Contrary to this type of LC, there is the Standby Letter of Credit that doesn’t have this clause, and that needs to be activated in the case that the buyer can’t fulfil the payment.
- Deferred or Usance Letter of Credit
A deferred or usance LC is used to allow deferred payment from the buyer for a specified time period. This slightly reduces the risk of unintentional non-payment and lowers the cost of an LC. Additionally, a Deferred Letter of Credit is more enticing for the buyer, making it more likely for them to accept buying goods or services.
- Red Clause
A Red Clause Letter of Credit obligates the buyer’s issuing bank to provide partial payment to the seller prior to shipping products or providing the service. It is usually used to secure a certain supplier and to expedite the shipping process, but it often makes the LC significantly more expensive.
Find out more about the different types of Letter of Credit in the next page of our LC guide, here.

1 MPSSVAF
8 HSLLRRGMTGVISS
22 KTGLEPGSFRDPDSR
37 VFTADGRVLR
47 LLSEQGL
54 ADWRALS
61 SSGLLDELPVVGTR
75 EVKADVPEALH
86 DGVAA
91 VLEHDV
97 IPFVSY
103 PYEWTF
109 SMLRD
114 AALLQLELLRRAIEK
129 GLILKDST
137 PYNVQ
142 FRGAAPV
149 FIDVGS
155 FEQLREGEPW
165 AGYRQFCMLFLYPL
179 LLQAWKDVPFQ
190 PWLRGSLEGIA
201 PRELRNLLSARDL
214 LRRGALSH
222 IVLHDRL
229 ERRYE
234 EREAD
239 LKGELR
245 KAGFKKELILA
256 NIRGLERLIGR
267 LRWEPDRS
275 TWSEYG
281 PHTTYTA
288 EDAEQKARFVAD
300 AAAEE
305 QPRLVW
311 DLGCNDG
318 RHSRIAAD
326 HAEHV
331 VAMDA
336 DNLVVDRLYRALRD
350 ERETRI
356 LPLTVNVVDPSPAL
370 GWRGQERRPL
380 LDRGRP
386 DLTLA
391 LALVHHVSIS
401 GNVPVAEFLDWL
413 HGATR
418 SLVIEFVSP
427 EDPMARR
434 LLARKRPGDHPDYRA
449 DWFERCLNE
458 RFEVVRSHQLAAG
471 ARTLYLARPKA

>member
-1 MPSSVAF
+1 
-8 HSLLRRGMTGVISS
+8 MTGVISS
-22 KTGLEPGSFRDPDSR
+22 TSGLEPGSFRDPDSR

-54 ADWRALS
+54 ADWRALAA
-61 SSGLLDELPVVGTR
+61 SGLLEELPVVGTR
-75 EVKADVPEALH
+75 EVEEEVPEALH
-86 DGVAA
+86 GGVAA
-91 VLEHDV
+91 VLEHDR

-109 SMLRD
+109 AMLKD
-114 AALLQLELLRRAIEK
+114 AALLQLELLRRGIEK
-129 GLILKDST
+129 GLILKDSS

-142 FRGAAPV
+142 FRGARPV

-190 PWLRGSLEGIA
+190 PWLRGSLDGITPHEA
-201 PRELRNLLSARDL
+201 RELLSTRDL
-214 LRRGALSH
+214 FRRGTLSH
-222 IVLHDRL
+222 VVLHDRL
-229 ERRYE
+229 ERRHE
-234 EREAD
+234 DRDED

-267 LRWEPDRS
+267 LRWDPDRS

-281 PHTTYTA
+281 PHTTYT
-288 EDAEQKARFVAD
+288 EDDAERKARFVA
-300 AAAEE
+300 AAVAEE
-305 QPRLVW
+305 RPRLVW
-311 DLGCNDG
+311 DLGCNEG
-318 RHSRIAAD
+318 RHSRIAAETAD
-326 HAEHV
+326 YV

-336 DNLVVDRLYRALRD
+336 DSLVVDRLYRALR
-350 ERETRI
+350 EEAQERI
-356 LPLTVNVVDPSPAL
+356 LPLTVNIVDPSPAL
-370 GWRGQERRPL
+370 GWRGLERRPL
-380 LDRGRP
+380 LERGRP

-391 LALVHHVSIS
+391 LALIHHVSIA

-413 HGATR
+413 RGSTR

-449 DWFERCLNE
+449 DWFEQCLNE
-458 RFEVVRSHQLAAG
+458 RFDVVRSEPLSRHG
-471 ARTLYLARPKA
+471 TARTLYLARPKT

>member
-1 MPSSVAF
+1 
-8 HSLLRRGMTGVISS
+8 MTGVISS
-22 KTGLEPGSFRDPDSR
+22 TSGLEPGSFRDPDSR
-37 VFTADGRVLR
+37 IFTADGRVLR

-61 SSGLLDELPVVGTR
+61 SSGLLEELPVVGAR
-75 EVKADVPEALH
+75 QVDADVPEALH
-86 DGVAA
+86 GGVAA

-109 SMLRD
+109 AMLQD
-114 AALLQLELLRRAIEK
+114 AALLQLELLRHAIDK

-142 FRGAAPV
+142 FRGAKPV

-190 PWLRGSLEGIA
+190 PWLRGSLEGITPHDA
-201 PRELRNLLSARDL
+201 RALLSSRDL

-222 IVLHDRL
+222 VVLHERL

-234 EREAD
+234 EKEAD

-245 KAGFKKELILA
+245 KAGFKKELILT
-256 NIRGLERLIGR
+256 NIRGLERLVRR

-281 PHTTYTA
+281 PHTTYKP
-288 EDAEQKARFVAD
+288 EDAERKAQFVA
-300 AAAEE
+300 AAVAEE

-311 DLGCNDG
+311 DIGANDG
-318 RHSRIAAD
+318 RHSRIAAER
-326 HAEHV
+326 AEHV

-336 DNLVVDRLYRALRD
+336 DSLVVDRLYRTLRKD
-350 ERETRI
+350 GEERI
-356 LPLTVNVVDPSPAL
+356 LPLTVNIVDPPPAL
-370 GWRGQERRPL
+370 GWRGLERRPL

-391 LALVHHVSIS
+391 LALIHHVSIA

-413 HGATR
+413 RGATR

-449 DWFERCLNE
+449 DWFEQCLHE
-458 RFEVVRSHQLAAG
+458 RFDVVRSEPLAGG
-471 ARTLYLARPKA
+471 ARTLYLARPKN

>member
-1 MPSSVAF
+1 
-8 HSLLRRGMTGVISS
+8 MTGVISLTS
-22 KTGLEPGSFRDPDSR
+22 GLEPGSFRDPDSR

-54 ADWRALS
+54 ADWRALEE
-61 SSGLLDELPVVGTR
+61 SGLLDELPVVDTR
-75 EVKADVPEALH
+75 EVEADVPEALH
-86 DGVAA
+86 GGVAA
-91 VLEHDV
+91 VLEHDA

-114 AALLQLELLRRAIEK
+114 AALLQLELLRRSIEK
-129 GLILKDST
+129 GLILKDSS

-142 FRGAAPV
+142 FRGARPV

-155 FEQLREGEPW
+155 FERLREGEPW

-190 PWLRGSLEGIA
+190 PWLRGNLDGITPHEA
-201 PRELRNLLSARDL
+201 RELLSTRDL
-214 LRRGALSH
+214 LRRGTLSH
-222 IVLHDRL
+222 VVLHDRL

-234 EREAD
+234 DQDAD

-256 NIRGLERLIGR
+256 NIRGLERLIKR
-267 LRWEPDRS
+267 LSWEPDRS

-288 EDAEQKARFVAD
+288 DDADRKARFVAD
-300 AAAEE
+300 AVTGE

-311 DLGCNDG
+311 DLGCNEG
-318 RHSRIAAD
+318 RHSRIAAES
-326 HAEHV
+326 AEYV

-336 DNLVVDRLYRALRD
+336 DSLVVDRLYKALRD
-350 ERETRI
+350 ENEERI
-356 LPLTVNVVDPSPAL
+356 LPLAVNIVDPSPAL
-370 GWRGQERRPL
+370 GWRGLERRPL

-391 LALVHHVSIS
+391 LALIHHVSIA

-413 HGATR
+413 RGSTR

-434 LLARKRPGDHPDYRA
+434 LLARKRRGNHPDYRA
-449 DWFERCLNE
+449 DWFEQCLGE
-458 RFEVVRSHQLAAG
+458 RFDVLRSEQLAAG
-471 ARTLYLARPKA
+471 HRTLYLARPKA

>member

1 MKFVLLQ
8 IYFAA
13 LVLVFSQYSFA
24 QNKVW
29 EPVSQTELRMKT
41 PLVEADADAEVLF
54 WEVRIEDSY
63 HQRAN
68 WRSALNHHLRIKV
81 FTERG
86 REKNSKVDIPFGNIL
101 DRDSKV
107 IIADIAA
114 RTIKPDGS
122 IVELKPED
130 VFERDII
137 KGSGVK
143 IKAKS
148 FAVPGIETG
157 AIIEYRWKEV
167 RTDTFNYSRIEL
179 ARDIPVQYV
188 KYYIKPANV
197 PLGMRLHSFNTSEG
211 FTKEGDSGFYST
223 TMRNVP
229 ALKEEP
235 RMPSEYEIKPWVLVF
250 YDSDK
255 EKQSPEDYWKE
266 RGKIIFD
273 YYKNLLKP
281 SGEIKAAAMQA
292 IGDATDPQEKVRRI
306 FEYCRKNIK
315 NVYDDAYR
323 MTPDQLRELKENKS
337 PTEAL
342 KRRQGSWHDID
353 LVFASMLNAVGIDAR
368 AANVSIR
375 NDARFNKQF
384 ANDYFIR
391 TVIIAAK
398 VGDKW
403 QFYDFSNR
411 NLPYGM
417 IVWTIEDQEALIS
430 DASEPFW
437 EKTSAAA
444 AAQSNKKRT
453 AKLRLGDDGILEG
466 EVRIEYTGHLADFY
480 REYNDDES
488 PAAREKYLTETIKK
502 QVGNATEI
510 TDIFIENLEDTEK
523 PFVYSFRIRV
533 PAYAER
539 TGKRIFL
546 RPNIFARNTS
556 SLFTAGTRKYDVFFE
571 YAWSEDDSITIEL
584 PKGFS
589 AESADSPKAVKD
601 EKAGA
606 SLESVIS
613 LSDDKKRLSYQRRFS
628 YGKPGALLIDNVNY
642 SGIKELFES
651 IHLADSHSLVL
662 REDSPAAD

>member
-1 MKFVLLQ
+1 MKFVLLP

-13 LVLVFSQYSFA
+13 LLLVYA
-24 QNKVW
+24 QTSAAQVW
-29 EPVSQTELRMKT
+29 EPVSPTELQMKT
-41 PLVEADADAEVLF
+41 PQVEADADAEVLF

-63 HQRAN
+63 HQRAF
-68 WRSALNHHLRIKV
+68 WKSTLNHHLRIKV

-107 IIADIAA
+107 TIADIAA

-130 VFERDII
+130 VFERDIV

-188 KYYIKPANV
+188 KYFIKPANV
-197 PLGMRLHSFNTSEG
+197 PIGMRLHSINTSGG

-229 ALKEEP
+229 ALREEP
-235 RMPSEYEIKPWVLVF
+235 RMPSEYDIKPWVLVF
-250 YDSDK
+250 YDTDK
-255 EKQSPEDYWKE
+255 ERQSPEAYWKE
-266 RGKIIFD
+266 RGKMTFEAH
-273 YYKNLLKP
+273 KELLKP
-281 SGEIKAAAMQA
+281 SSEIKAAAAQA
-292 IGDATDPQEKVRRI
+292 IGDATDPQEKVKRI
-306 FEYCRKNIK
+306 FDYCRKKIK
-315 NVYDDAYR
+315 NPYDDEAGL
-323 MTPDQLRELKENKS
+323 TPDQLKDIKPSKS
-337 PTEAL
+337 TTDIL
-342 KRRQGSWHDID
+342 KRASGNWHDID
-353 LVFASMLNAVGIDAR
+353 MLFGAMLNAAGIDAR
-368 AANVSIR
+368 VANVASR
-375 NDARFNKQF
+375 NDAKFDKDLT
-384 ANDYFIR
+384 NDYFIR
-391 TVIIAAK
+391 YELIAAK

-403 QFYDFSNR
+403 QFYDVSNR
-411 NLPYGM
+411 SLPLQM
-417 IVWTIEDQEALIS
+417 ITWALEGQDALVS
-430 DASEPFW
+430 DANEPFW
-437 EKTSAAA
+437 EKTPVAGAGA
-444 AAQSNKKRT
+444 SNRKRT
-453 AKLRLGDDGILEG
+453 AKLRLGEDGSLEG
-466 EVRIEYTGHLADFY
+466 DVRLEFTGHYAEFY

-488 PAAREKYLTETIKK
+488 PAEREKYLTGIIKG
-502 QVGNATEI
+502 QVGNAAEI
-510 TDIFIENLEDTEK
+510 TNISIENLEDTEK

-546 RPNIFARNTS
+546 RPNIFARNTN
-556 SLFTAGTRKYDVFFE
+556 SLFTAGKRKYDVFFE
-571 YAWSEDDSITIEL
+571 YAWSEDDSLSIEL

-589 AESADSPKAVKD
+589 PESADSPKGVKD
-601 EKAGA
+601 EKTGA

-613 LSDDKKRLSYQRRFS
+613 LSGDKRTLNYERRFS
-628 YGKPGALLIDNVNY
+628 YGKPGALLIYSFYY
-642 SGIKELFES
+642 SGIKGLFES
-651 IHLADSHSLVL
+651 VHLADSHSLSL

There are several situations where a business is either unable to get access to a letter of credit, perhaps due to a low credit score, or, because the supplier or customer does not want to use an LC to finance the transaction. Given that open account trade cover 80% of cross-border trade, businesses with good commercial relationships often won’t use LCs. Alternatives to LCs are often used to finance small purchases, perhaps those under $100k, given that they are significantly cheaper and faster to set up.
Revolving Vendor Accounts
In cases where a business has a good trading history, as well as paying its vendors and suppliers in time, revolving vendor accounts can be used to extend payment terms. Using these tools, a business can order supplies, materials, and services in advance on credit. Once all the necessary materials are ordered, a business can forward them to end users or customers, paying the supplier before the credit is due.